Vancouver-based Scott & Scott Architects blends warm minimalism with local materials and custom furniture

Emerging Voices

Vancouver-based Scott & Scott Architects blends warm minimalism with local materials and custom furniture

The Alpine Cabin, the Scotts' own vacation home, is clad in cedar to blend into its forested surroundings. (Courtesy Scott & Scott Architects)

The Architectural League’s Emerging Voices award and lecture series spotlight individuals and firms with distinct design “voices” that have the potential to influence the discipline of architecture, landscape architecture, and urban design. The jury, composed of Sunil Bald, Mario Gooden, Lisa Gray, Paul Lewis, Jing Liu, Thomas Phifer, Bradley Samuels, Billie Tsien, and Ian Volner, selected architects and designers who have significant bodies of realized work that creatively address larger issues in the built environment.

The Architect’s Newspaper featured the Emerging Voices firms in our February issue; stay tuned as we upload those articles to our website over the coming weeks. Vancouver-based Scott & Scott Architects’ founders Susan and David Scott will deliver their lecture on March 23, 2017, at The Architecture League in New York City. Click here to learn more!

After leaving large architecture offices in Vancouver, wife and husband Susan and David Scott established their own practice in 2012 out of their home and studio—a renovated former grocery store off of Main Street. Using this home-studio and a cabin they built for themselves as their initial portfolio, the Scotts began building a reputation for their warm, minimalist aesthetic. “Our first few commissions included a sausage restaurant and a barn,” David said. “After working on large institutional projects, the idea of doing things that were more functional and related to the daily lives of their owners was very appealing. We really value having a direct relationship between architecture and its occupants.”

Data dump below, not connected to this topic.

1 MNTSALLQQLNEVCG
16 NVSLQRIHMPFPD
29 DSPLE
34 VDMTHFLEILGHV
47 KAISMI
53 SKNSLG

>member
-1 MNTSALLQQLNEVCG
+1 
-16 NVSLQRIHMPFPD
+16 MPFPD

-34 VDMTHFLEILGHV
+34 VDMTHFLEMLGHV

Scott & Scott Architects crafted the benches, tables, and lighting for Vancouver’s Torafuku Modern Asian Eatery in their studio. (Courtesy Scott & Scott Architects)

Other completed projects include cabins and houses across British Columbia as well as restaurants and even an artisanal liquid-nitrogen ice cream parlor, Mister. “We’ve been very lucky with our initial clients; when it’s someone’s own business or own house, they tend to be really interested in taking design risks and being open minded,” Susan said. In each space, natural materials were carefully selected from Canadian suppliers and manufacturers for durability and beauty. “We enjoy focusing on materials that are local and not branded,” she explained. “They are often harder to find, but they are always more durable and a better investment in the project.”

Combined with a sophisticated, pared-back approach, materials such as soapstone, marble, and concrete take center stage without overwhelming the building’s ability to be highly functional, whether as a restaurant or a residence. Susan and David often create or commission furniture, light fixtures, and hardware for each space in their workshop, promoting an overall sense of integration in every project. “There’s not a written philosophy about [our approach], but our background as site architects who often oversaw construction, as well as our own set of interests, lends itself to a focus on materials and making things,” David said.

The Whistler Cabin, a weekend retreat completed in 2016, features an internally exposed frame made from locally sourced Douglas Fir. (Courtesy Scott & Scott Architects)

In 2016, Scott & Scott Architects were awarded the Young Architect Award by the Royal Architectural Institute of Canada. Currently, they are working at various architectural scales, including master planning an alpine community, designing ground-up residences, and adapting urban buildings for reuse, but they also continue to enjoy smaller-scale projects even as their practice grows. “Right now we are at a tempo where a lot of projects are happening concurrently, so there is a thread that other people can’t necessarily see that pops up in each project,” David explained. “So we might explore something in one project and it becomes more refined in the next one—the progression is exciting.”